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Does Consolidating Bus Stops Speed Up Buses?

The practice of consolidating bus stops—or stop thinning—is a controversial method to speed up buses. Los Angeles Metro is considering consolidation as part of its ongoing Strategic Bus Network Plan.
September 28, 2015, 8am PDT | James Brasuell | @CasualBrasuell
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"As part of its big bus service re-organization, now called the Strategic Bus Network Plan (SBNP), Metro is proposing 'stop thinning,'" reports Joe Linton. Stop thinning, as Linton describes it, "basically means eliminating numerous bus stops that are too close to each other."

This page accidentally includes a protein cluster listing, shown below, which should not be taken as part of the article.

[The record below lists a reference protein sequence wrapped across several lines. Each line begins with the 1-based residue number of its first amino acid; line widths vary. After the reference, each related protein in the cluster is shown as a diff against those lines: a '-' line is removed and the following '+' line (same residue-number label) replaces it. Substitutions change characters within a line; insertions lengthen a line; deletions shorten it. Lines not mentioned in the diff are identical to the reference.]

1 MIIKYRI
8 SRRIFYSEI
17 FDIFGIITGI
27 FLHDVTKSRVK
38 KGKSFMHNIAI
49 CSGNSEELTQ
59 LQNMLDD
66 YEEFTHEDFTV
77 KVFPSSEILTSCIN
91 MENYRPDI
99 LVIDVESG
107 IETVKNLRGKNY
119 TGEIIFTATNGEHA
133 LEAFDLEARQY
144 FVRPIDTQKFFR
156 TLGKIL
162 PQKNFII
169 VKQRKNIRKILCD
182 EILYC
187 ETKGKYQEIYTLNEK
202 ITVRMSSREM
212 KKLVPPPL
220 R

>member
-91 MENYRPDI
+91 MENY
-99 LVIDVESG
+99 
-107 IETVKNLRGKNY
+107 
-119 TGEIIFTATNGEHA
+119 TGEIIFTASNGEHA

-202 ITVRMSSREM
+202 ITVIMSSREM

Linton goes on to describe both sides of the debate about the value of stop thinning. On one side, he cites Jarrett Walker, who wrote, "if you can get people to gather at fewer stops, you get a faster service," in a 2009 post on the subject. On the other side, Linton cites a recent article by D.J. Waldie that offers a thoughtful and thorough critique of the SBNP's early, draft form.

Linton concludes the article by describing a few of the very few bus stop thinning precedents, such as efforts in San Francisco, Long Beach, and Santa Monica, and offering his opinion on the matter.

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Published on Wednesday, September 23, 2015 in Streetsblog LA
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